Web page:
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Hackernoon logo5 Things The Coronavirus Taught me About Life by@Limarc

5 Things The Coronavirus Taught me About Life

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@LimarcLimarc Ambalina

Editor @Hackernoon by day, VR Gamer and Anime Binger by night

Slogging has the potential to be a content writer's best friend. One use case I'm very interested in exploring is the creation of listicles at scale. With Slogging, maybe community conversations are just one side of the coin.

As an example, I created my own thread in the #slogging-beta channel, and proceeded to message myself my thoughts on what I learned this year. However, I didn't do this all at once. I wrote a couple of entries while I was waiting for a video project to render. I also wrote an entry when I was having trouble sleeping at night.

Hopefully, with slogging, we can give writers a tool to easily write article outlines or drafts on-the-go by simply using Slogging as a diary or journal of sorts.

Without further adieu, here is the result of my self-slogging experiment:

LimarcNov 22, 2020, 9:18 AM
2020 has been an interesting year. I feel like we learn a lot about ourselves and about the world around us through failures and through struggles. Without a doubt, many people around the world are struggling right now.

What have I learned from the issues brought on by COVID-19? Well...


1. People are all the same.


I know COVID has created more fights and arguments on social media than ever, and it looks like we don’t agree on a lot of things. But this really just shows how alike we all are. We are all scared of uncertainty. Can I make a living and provide for my family? Can I see my elderly parents without worrying about getting them sick?

We all worry about these things, the only differences between us are our reactions to these uncertainties. We all want our loved ones to be happy and healthy. Our hearts are the same we just have trouble remembering that sometimes.


2. Your livelihood relies on the robustness of the infrastructures you work in.

When people were worried about losing jobs due to COVID, I had more side gigs and work offers than ever before. Why? I attribute this a lot to the robustness and the power of the Internet.

I work in digital marketing and content writing and when people are stuck at home, they spend more time on the Internet. Luckily, that infrastructure cannot get infected by physical viral infections.

If one day there is a crazy hacker that creates the COVID-19 of Internet viruses, then my job may be in danger too.


3. Life is short.

The closer we get to facing death the more we are reminded of the fleetingness of life.

I’m 27, and my parents are getting up there in age and to be honest, I worry about them. When a virus emerges that affects an older population, it’s natural to have these worries,

I think one of the most important things COVID-19 reminded me of is that life is short and we need to do things worth doing. We need to make sure the path we choose in life is something we can be proud of in the end.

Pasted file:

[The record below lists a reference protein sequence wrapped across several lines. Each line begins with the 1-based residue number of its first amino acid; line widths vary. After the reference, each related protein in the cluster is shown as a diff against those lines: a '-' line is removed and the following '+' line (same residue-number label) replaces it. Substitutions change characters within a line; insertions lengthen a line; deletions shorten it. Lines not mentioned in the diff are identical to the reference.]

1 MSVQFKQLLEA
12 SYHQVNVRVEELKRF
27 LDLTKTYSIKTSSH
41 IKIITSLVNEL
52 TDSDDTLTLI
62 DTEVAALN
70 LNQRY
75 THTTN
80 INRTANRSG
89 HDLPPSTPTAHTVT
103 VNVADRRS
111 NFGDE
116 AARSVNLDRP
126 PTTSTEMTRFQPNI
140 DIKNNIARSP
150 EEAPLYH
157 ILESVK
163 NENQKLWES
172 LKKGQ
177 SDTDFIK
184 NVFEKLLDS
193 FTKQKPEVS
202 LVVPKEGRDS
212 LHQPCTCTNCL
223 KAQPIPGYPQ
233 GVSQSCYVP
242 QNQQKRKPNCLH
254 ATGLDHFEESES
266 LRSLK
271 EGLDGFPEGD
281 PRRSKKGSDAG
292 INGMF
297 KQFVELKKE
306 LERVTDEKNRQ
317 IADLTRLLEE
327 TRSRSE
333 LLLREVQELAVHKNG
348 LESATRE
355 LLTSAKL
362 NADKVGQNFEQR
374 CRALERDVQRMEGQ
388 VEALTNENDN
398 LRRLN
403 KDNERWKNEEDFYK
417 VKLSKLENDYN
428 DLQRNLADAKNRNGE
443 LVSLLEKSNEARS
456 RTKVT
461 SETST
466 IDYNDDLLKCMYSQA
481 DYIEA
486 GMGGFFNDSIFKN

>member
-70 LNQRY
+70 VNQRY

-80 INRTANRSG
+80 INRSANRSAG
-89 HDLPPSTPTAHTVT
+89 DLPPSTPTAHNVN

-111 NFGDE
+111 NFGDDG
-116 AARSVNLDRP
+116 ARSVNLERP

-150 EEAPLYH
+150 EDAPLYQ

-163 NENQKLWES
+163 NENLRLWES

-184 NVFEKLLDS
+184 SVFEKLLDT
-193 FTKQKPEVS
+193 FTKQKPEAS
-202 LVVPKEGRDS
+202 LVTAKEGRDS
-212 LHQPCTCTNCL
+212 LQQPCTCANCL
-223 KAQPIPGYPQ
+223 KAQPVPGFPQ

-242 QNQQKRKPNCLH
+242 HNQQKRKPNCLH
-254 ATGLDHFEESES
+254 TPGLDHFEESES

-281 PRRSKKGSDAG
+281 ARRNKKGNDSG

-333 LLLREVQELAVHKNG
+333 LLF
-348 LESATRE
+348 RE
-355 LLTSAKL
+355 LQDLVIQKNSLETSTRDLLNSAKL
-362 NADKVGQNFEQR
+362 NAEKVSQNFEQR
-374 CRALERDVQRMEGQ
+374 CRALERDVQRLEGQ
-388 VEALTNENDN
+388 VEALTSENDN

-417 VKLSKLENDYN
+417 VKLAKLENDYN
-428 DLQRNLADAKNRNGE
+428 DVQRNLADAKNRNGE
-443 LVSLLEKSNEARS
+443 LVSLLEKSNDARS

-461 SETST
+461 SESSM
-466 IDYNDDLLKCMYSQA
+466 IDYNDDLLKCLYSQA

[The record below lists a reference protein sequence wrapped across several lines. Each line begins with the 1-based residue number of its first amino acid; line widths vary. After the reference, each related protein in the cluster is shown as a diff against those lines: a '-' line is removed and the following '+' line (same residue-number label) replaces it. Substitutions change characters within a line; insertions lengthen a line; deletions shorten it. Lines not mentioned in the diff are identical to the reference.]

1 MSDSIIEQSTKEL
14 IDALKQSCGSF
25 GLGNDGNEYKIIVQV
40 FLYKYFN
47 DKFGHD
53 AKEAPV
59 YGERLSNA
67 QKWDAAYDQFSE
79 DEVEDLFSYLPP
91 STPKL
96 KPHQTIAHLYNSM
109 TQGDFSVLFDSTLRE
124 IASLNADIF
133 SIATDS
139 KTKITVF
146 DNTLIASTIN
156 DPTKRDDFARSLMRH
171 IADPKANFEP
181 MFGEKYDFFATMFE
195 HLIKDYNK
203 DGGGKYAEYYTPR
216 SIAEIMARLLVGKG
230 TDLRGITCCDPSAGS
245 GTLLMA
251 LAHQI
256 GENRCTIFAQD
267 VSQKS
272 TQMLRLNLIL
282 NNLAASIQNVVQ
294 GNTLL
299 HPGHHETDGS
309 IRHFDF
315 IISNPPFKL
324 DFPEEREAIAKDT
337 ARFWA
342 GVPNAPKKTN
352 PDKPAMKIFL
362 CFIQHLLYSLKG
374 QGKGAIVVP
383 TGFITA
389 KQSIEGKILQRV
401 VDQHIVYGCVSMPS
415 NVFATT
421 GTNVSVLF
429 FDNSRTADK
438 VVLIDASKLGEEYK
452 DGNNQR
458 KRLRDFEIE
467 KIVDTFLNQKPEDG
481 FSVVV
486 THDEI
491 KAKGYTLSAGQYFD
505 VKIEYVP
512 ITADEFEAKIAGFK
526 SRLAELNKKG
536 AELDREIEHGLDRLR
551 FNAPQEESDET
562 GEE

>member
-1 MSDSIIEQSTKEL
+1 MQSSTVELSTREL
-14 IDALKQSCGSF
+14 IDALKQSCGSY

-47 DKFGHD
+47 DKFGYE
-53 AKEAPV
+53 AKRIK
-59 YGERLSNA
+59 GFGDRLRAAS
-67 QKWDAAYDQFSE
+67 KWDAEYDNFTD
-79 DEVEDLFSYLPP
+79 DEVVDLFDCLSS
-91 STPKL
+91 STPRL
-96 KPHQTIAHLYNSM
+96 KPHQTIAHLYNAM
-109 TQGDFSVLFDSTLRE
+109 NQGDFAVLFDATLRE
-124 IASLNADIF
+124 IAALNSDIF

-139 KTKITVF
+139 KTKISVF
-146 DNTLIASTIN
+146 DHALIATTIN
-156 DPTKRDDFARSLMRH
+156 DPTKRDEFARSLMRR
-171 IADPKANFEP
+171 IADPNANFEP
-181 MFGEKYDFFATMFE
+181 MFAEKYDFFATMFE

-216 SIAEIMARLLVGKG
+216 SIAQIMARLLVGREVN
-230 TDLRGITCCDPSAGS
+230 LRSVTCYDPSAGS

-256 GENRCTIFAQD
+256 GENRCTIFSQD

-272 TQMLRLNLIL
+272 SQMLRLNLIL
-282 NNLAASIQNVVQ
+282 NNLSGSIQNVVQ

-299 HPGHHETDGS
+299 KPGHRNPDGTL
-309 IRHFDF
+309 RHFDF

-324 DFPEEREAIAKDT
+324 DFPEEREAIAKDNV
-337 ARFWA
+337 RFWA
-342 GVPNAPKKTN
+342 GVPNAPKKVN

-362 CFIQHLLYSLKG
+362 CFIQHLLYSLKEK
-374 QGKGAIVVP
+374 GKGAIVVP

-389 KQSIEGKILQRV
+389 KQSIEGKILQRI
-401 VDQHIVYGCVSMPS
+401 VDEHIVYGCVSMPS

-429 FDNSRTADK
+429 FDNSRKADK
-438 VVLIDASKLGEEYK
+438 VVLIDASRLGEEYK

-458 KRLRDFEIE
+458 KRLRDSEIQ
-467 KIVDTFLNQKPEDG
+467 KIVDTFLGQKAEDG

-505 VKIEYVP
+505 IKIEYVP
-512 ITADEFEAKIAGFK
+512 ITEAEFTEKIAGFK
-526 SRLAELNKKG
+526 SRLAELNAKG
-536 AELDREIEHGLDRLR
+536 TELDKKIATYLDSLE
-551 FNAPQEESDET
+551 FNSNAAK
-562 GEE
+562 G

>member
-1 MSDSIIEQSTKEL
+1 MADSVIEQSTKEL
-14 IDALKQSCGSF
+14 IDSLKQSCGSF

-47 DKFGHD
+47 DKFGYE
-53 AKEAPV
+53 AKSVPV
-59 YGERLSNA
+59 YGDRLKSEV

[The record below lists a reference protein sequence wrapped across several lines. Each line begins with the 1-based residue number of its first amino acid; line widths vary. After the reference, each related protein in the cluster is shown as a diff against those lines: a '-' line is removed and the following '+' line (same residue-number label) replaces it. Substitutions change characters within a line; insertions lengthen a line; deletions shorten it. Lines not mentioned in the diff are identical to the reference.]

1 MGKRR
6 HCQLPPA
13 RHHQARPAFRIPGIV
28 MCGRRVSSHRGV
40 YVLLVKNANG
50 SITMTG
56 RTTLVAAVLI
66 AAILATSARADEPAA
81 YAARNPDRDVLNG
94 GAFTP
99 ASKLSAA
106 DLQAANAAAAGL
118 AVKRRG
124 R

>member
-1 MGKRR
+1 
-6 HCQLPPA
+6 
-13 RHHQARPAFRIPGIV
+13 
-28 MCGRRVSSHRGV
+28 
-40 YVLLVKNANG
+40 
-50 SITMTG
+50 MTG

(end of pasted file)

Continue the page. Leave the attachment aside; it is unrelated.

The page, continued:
4. More physical objects doesn’t bring happiness.

Spending more time at home, in my small Japanese apartment, I quickly learned that sometimes more things equals more stress. Having more means you need more room to store those things; you have more things to maintain.

More than that, I learned that buying things gives you the illusion of happiness. I got (and still get) an endorphin rush whenever I hit the PURCHASE button on Amazon.

I get another endorphin rush when the package arrives and I take that item out of its factory-fresh plastic. However, that illusion of happiness is short-lived. The dozens of video games I purchased, but never even started playing, is evidence of that. There are some video games I purchased that I haven’t even bothered opening yet.

I’m lucky enough to live a comfortable life. As long as you have the basic essentials taken care of and aren’t worried about how you’re going to pay rent, you will soon reach a point of diminishing happiness returns when it comes to buying things.


5. True happiness is found in sharing your life with other people...and animals...I love my dog.

To be honest, I already knew this before COVID-19, but this pandemic made me believe in this even more.

Why have lockdowns and quarantines led people to depression? Why do people constantly ignore quarantine restrictions/suggestions by governments? Because we want to be around other people.

It’s in our nature to be around other people. There were many stories floating around online about how COVID led couples to break up or even married couples to get a divorce. And I’m sure that’s true for some people.

Spending 24 hours a day with someone vs. spending 12 hours a day with someone is very different. Maybe you learned things about your partner that you didn’t know before and the lack of private time and personal space drove you crazy.

But for me, it was the opposite. I thank God, or whatever divine being you do or don’t believe in, for the fact that I was living with my girlfriend when COVID restrictions started to kick in.

Having someone next to you that you can vent to and share your worries with does a world of good for your mental health. Having someone to share a meal with and to laugh with makes every day better.

We even got engaged during COVID 🙂

As long as you can find a way to give yourself some private time as well (for me that outlet is video games), being quarantined in your home with someone you love is a great blessing.

I hope you all found my self-slogging experiment interesting! If you thought this was a cool idea, try writing a post like this yourself by joining our Slogging Slack channel.

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